Martha Woodroof


Martha is both a college dropout (Mount Holyoke) and a graduate school dropout (the University of Virginia).

Her first real job was as a teacher’s aide in a pilot Head Start program in Greensboro, North Carolina. She's been with WMRA since the (latest) turn of the century, and has actively freelanced for the NPR Culture Desk and for

Before that – among a lot of other things - she co-owned restaurants, did a bit of acting, was fired as a magazine editor, hosted local TV talk shows and anchored the news, wrote a book called How to Stop Screwing Up: 12 Steps to a Real Life and a Pretty Good Time, cooked for an artist’s colony, was a country music disc jockey and a psychiatric occupational therapy aide, taught preschool, published a bunch of essays, was a morning drive-time personality on a tiny AM radio station, ran a college bookstore coffee shop, directed a college’s co-curricular programming, and failed to sell cars.

Her daughter is spinner, weaver, author, and content provider, Liz Gipson. Many of the photographs accompanying her work were taken by her husband, Charlie.

She loves words and their power to tell other people’s stories.

Her first novel, Small Blessings, was published by St. Martin’s Press in the summer of 2014.

Ways To Connect

On this episode of The Spark: Charlottesville literary journal Streetlight Magazine, began life in print, then morphed into an on-line presence. Martha talks with editor Trudy Hale about the challenges presented by this change in format.

On this episode of The Spark: Martha learns how Trudy Hale transformed an isolated antebellum wreck in Nelson County into "The Porches", a writing retreat on the James River.

Bob Adamek

Sep 18, 2015

On this episode of The Spark: Mostly employing the Just Do It method, Bob Adamek went from being a working musician, to being a working high-end cabinet maker, to being a working photographer.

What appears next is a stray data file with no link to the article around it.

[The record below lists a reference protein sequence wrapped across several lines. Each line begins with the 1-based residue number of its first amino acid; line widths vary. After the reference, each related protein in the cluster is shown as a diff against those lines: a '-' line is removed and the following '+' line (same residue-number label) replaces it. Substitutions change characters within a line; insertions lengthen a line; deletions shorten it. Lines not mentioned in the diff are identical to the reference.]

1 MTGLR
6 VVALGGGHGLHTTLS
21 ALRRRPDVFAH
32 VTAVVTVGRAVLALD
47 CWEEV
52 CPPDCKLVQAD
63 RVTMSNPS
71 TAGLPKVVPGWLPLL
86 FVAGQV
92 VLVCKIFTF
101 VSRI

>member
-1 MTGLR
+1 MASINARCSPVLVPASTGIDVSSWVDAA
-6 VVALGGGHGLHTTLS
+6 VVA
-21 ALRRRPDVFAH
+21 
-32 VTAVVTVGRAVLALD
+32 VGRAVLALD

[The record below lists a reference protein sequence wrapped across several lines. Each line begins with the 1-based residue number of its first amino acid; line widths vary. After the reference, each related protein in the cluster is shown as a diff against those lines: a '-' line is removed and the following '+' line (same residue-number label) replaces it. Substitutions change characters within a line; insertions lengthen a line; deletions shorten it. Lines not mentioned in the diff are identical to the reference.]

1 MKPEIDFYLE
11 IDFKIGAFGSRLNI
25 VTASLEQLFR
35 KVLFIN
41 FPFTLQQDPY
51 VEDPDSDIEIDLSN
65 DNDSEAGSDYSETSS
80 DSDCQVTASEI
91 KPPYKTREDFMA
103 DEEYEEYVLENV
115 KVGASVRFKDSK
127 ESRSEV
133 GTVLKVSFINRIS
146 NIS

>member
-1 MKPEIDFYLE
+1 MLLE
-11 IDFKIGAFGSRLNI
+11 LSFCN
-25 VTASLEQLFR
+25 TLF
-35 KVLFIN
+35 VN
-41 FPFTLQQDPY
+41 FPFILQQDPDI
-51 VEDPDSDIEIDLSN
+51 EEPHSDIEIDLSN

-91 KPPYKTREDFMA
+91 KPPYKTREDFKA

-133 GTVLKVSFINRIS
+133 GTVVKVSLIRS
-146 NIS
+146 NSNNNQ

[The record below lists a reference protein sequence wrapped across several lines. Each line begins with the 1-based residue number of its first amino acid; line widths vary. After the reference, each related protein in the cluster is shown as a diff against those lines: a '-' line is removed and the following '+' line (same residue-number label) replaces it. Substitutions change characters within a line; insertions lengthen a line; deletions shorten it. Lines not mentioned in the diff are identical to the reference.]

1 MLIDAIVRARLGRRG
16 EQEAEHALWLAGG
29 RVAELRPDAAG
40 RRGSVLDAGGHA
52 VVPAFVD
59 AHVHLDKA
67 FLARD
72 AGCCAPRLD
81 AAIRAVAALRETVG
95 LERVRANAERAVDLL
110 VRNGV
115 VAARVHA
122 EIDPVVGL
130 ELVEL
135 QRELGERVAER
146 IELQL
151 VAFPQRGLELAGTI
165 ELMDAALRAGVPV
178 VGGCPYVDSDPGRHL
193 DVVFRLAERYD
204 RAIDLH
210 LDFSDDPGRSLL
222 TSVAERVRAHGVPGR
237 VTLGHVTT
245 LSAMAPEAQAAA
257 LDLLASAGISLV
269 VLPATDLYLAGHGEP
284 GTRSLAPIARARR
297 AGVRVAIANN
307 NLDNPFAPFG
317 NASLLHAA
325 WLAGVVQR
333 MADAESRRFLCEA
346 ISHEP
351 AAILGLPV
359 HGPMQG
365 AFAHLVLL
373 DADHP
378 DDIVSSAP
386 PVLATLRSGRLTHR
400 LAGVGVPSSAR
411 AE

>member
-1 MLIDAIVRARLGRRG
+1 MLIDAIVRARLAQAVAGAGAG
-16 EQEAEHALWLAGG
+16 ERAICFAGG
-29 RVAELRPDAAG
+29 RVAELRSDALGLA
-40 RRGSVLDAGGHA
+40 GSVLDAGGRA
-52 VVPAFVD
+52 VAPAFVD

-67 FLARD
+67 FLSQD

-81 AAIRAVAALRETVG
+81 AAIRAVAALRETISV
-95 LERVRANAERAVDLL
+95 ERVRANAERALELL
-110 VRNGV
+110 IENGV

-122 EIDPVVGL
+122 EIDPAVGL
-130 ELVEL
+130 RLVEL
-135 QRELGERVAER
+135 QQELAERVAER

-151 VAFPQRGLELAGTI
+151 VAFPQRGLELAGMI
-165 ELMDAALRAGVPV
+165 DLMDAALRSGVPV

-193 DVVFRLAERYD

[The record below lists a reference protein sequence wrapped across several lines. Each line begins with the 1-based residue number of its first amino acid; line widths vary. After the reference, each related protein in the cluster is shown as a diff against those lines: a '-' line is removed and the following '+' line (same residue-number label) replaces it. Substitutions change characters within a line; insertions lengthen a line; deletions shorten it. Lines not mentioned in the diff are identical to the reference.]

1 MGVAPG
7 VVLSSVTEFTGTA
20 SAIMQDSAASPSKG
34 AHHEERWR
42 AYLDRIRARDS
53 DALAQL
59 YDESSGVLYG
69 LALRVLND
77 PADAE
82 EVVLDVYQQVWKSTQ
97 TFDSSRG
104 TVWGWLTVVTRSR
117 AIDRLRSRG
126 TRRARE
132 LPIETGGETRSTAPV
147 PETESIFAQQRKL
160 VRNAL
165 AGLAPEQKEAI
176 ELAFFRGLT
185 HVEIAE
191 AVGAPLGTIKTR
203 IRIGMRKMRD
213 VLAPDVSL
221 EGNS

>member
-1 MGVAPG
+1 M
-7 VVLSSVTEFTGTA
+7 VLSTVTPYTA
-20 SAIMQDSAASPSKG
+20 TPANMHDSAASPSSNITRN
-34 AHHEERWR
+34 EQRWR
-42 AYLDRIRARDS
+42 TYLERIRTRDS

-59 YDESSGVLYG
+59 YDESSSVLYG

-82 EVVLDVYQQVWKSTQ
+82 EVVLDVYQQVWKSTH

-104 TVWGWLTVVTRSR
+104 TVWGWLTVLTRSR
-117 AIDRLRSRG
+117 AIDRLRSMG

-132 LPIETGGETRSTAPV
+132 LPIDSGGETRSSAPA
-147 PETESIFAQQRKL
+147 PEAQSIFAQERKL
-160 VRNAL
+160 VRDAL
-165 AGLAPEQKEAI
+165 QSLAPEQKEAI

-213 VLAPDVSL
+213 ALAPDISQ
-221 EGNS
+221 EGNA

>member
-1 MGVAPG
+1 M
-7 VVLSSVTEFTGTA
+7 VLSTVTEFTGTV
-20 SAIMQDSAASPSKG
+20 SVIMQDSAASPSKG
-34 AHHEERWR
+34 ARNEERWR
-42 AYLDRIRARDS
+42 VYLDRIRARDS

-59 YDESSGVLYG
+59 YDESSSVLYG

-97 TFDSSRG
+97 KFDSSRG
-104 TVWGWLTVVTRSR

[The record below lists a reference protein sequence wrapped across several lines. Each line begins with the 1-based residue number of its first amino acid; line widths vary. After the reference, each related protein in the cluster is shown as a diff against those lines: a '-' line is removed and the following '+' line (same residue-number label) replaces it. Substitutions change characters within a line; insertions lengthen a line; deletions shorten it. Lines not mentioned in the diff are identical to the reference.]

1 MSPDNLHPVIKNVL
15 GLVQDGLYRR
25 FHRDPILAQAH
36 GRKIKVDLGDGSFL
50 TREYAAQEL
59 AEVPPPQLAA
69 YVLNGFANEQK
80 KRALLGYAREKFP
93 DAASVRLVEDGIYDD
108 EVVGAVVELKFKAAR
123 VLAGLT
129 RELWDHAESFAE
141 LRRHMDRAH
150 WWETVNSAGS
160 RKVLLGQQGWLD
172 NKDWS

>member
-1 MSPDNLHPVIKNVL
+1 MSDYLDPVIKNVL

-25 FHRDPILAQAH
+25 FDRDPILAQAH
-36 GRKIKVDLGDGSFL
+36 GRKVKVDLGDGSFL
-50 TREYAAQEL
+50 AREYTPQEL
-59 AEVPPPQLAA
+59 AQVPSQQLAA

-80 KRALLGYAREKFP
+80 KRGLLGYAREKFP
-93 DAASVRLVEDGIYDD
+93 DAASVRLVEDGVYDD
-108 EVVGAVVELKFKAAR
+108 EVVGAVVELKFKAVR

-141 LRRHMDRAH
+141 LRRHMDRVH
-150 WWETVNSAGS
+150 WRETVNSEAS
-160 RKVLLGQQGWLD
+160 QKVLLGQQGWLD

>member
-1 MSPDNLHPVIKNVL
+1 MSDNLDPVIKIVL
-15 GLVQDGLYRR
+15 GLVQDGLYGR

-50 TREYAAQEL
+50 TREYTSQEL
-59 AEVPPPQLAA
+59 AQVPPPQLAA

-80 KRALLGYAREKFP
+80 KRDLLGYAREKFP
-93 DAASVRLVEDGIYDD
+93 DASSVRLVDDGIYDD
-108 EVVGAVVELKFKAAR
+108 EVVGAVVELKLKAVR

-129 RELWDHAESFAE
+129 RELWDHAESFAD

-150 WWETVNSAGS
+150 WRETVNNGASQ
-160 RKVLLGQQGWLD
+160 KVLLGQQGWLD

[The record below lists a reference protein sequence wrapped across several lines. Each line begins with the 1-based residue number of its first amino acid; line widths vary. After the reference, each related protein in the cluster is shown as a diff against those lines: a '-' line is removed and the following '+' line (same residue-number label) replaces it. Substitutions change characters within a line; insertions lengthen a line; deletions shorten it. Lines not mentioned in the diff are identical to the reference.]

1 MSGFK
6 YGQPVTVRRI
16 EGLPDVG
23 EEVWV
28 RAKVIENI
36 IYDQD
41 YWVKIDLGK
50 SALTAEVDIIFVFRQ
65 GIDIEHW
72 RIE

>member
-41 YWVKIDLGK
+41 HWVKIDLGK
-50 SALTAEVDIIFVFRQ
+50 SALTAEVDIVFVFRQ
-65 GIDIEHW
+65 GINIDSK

On this episode of The Spark: The late Mack Swift, State two-time tall-tale-telling champ. 

On this episode of The Spark: Recent college graduate Danny DeMarais talks about his very business-like plans to make his band Too Indecent into his career.

On this episode of The Spark: Renard Turner came to Louisa County in 1996 for two reasons: to work at the University of Virginia hospital and to work towards establishing a sustainable lifestyle on his 94-acre Vanguard Ranch. So, how’s he doing?

Shawnna Miller

On this edition of The Spark: JMU Graphic design Professor Trudy Cole’s special relationship with special needs horses.

Life Recycled

Aug 14, 2015

On this edition of The Spark: A conversation with Eric Walter, who’s mid-life reinvention took him from running his own IT business in Chicago, to running his own recycling business in Crimora.

On this episode of The Spark: Ann-Janine Morey is an English and Religious Studies professor at James Madison University, as well as Associate Vice Provost for Cross Disciplinary Studies. A.J. began collecting old pictures of people and their dogs while undergoing chemotherapy. And low and behold, the collection grew into her latest book, Picturing Dogs, Seeing Ourselves: Vintage American Photographs.

On The SparkDennis Lynch first came to the Valley fresh out of college to work at the Wayside Theater. But he stayed to run the Shenandoah Valley Music Festival.